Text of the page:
deform

# deform - Deformation of Rock EENS 1110 Physical Geology...

This preview shows pages 1–3. Sign up to view the full content.

This page last updated on 21-Feb-2011 EENS 1110 Physical Geology Tulane University Prof. Stephen A. Nelson Deformation of Rock Mount Everest is the highest peak on Earth at 29,028 feet above sea level. The rock at the top of the peak is a marine limestone, deposited on the sea floor about 450 million years ago! This is an amazing fact that begs the question - how did that rock get there? In this discussion we will try to answer that question. The topics we will cover include: z Review of Stress and Strain z Brittle Deformation – Faults and Joints z Ductile deformation – Folds z Mountain Building Processes Stress and Strain We start our discussion with a brief review of the concepts of stress and strain. Recall that stress is a force acting on a material that produces a strain. Stress is a force applied over an area and therefore has units of Force/area (like lb/in 2 ). Pressure is a stress where the forces act equally from all directions. If stress is not equal from all directions then we say that the stress is a differential stress. Three kinds of differential stress occur. 1. Tensional stress (or extensional stress) , which stretches rock; 2. Compressional stress , which squeezes rock; and 3. Shear stress , which result in slippage and translation. When rocks deform they are said to strain . A strain is a change in size, shape, or volume of a material. We here modify that definition somewhat to say that a strain also includes any kind of movement of the material, including translation and tilting. Deformation of Rock 2/21/2011 Page 1 of 16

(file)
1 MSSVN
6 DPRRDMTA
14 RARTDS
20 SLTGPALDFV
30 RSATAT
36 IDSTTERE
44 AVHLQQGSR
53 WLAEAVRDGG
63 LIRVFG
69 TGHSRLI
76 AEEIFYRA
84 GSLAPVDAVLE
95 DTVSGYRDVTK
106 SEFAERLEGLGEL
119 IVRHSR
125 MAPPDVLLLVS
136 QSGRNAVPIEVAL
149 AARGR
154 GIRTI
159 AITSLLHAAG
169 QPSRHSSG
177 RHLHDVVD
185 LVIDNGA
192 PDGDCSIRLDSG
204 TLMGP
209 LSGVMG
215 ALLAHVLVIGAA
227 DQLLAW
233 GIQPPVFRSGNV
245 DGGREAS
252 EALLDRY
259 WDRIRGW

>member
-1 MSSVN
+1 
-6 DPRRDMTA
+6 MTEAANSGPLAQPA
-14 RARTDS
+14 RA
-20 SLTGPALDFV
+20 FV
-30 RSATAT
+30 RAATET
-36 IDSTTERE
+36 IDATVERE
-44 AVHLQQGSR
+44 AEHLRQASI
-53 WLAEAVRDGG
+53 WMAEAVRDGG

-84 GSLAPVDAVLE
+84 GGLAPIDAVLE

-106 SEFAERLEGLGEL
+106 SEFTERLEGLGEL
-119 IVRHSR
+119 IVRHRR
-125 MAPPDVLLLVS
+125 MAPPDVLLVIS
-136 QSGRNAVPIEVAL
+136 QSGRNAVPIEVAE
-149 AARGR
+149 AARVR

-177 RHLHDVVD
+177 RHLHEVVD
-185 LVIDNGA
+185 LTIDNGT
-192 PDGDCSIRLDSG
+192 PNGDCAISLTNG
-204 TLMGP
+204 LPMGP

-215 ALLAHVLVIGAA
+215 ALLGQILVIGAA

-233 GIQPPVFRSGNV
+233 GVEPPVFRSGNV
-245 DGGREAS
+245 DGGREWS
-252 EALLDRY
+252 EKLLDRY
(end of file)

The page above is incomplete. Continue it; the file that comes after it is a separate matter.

This preview has intentionally blurred sections. Sign up to view the full version.

View Full Document
Stages of Deformation When a rock is subjected to increasing stress it passes through 3 successive stages of deformation. z Elastic Deformation -- wherein the strain is reversible. z Ductile Deformation -- wherein the strain is irreversible. z Fracture - irreversible strain wherein the material breaks . We can divide materials into two classes that depend on their relative behavior under stress. z Brittle materials have a small or large region of elastic behavior but only a small region of ductile behavior before they fracture. z Ductile materials have a small region of elastic behavior and a large region of ductile behavior before they fracture. How a material behaves will depend on several factors. Among them are: z Temperature - At high temperature molecules and their bonds can stretch and move, thus materials will behave in more ductile manner. At low Temperature, materials are brittle. z Confining Pressure - At high confining pressure materials are less likely to fracture because the pressure of the surroundings tends to hinder the formation of fractures. At low confining stress, material will be brittle and tend to fracture sooner. z
This is the end of the preview. Sign up to access the rest of the document.

## This note was uploaded on 02/01/2012 for the course EENS 1110 taught by Professor Staff during the Fall '10 term at Tulane.

### Page1 / 16

deform - Deformation of Rock EENS 1110 Physical Geology...

This preview shows document pages 1 - 3. Sign up to view the full document.

View Full Document
Ask a homework question - tutors are online